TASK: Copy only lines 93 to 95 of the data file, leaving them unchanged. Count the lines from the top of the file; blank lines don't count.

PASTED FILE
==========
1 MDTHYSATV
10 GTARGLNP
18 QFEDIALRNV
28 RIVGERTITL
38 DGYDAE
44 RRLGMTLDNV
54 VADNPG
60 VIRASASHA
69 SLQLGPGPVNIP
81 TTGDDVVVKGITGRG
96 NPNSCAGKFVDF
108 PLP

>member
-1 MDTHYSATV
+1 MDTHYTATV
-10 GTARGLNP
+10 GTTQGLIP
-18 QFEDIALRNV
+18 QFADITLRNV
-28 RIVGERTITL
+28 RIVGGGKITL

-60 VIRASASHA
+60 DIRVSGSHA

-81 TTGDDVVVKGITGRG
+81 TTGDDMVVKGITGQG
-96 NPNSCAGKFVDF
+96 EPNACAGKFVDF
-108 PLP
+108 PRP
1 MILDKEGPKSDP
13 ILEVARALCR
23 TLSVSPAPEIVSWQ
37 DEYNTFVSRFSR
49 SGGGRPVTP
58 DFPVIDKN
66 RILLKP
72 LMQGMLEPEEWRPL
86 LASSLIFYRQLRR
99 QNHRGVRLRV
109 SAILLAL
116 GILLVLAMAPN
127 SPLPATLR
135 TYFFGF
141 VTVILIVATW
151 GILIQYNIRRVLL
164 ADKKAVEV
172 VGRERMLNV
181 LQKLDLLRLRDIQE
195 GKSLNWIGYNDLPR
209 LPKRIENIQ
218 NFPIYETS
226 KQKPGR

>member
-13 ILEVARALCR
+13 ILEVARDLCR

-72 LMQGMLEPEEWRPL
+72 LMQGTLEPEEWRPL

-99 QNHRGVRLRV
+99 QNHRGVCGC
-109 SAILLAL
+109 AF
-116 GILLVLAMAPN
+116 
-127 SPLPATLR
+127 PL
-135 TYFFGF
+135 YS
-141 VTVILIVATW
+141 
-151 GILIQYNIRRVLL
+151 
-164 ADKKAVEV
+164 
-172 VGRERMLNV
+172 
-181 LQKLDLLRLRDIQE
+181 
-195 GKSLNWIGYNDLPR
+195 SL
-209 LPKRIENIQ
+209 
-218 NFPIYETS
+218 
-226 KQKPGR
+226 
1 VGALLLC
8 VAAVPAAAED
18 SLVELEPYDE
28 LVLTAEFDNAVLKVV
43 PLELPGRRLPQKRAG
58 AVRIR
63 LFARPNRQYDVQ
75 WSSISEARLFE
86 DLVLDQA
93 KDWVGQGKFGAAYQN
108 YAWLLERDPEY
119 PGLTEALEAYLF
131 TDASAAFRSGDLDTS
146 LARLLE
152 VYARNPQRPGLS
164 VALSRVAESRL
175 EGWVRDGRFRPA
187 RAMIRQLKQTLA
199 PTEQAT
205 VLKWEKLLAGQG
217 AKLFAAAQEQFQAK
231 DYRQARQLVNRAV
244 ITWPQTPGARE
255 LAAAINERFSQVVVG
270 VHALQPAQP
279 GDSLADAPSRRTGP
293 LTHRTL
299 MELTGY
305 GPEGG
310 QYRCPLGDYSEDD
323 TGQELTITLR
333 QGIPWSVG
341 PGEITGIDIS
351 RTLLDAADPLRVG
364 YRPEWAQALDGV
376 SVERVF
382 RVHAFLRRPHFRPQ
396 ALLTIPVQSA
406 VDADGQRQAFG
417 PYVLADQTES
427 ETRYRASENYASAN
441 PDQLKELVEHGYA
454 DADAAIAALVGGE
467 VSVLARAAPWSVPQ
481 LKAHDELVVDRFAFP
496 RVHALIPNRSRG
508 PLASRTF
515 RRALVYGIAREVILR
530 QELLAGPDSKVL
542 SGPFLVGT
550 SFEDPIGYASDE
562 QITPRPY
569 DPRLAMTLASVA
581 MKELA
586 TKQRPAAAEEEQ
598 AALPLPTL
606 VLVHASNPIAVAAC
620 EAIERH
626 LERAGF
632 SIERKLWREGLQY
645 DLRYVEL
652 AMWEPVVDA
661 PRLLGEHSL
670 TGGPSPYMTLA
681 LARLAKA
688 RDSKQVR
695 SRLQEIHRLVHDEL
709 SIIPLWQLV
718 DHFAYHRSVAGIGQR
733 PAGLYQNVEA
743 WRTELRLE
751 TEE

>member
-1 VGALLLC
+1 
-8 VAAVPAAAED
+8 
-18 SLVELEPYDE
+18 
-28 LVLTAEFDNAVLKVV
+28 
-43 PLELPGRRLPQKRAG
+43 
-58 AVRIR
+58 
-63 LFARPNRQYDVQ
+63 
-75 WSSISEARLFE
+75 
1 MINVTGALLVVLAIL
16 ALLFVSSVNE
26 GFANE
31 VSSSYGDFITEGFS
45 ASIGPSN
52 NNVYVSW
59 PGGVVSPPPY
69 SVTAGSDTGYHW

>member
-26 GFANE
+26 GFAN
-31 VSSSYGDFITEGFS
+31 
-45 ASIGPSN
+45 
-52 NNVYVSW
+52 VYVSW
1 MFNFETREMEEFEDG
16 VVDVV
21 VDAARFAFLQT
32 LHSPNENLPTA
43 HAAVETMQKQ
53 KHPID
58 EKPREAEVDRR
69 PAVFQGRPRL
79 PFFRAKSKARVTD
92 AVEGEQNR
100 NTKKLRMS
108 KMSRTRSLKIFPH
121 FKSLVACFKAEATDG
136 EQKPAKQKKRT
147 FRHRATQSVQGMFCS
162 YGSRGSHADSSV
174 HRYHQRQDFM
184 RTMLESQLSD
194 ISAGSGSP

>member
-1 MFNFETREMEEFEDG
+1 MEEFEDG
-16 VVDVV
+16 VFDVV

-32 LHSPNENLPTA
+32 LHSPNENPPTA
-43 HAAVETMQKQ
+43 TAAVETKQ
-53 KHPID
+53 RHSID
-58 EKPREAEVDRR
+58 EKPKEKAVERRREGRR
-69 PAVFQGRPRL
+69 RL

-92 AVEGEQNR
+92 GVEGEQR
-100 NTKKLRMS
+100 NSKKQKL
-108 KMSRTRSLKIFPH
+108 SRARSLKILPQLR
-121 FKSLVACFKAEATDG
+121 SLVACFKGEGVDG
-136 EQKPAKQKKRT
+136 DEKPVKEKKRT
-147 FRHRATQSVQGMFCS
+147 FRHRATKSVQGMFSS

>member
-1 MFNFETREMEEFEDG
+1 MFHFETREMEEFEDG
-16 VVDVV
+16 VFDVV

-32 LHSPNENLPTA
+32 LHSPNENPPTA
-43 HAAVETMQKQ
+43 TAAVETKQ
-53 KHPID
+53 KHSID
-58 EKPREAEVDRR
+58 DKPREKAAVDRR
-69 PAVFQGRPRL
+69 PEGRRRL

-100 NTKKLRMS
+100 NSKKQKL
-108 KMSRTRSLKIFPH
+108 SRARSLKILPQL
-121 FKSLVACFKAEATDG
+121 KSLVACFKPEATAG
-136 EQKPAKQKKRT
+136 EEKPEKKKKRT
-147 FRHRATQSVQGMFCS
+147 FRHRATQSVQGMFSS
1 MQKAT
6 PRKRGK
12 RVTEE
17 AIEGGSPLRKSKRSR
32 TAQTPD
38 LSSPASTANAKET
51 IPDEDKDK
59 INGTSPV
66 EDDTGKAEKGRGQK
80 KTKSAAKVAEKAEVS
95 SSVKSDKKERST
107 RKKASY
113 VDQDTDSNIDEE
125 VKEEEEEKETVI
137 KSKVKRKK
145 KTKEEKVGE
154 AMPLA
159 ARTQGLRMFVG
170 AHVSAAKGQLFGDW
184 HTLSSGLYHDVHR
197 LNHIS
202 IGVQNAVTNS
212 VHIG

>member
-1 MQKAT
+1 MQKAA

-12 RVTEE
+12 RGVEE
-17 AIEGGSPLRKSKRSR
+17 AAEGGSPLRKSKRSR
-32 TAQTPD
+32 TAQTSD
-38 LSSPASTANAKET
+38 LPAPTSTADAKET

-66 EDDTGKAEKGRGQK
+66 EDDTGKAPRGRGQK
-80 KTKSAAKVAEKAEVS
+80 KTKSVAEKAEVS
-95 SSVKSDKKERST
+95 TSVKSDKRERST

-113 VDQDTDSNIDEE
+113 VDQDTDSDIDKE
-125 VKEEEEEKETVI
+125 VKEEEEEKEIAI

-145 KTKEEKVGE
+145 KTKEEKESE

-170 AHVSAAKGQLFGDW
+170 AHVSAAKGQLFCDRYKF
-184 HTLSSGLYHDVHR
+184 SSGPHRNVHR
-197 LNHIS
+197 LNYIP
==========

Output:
75 WSSISEARLFE
86 DLVLDQA
93 KDWVGQGKFGAAYQN